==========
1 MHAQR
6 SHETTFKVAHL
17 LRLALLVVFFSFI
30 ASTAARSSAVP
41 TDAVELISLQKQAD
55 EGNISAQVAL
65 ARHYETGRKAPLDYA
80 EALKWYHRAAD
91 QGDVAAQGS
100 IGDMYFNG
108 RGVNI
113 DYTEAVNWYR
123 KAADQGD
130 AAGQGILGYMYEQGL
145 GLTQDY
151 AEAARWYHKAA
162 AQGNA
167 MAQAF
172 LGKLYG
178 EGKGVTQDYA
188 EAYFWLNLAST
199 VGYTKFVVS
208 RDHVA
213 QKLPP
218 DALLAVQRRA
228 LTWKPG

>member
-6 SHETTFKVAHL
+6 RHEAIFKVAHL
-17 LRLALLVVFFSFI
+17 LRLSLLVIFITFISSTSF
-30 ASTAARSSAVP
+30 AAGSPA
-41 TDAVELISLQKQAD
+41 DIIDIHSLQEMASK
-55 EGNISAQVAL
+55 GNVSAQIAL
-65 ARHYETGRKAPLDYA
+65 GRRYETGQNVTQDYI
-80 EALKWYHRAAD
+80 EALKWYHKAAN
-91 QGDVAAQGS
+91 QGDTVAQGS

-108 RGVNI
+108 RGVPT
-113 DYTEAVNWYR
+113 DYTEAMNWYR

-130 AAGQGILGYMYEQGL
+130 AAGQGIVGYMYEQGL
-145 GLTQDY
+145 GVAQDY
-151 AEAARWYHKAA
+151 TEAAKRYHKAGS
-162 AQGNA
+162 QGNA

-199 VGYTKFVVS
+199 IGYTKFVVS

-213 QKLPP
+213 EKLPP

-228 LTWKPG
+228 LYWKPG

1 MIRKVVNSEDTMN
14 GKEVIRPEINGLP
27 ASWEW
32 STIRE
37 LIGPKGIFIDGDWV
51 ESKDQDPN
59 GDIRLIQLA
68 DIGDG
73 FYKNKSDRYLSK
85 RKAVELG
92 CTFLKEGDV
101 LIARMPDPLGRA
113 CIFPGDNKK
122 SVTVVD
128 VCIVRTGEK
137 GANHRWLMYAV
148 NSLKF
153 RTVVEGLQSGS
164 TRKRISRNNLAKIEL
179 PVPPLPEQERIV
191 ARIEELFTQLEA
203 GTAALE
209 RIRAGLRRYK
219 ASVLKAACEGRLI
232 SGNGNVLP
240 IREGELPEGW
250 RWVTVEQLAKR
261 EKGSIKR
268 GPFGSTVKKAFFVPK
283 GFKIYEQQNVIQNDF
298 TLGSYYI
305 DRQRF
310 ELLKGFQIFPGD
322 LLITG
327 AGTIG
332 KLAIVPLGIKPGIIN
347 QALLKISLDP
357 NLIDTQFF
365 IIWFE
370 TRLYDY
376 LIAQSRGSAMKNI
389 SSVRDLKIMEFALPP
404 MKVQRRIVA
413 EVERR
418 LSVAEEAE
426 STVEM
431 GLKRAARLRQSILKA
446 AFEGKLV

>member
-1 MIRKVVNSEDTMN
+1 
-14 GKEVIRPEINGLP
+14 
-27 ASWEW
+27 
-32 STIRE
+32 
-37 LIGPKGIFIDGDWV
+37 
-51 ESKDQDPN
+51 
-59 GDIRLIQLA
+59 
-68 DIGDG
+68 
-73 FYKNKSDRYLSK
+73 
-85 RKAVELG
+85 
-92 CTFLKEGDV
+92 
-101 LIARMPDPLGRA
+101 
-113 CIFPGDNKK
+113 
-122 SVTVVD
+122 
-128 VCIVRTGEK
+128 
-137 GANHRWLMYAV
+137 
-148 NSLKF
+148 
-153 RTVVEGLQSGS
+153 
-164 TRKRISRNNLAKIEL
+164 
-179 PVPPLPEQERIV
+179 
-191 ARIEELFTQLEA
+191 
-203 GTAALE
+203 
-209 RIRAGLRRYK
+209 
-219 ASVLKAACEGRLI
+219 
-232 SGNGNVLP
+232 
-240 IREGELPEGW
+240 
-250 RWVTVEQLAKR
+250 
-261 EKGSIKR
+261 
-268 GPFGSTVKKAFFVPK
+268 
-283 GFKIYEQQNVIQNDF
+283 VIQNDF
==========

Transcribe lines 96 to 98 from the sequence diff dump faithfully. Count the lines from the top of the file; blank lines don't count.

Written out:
327 AGTIG
332 KLAIVPLGIKPGIIN
347 QALLKISLDP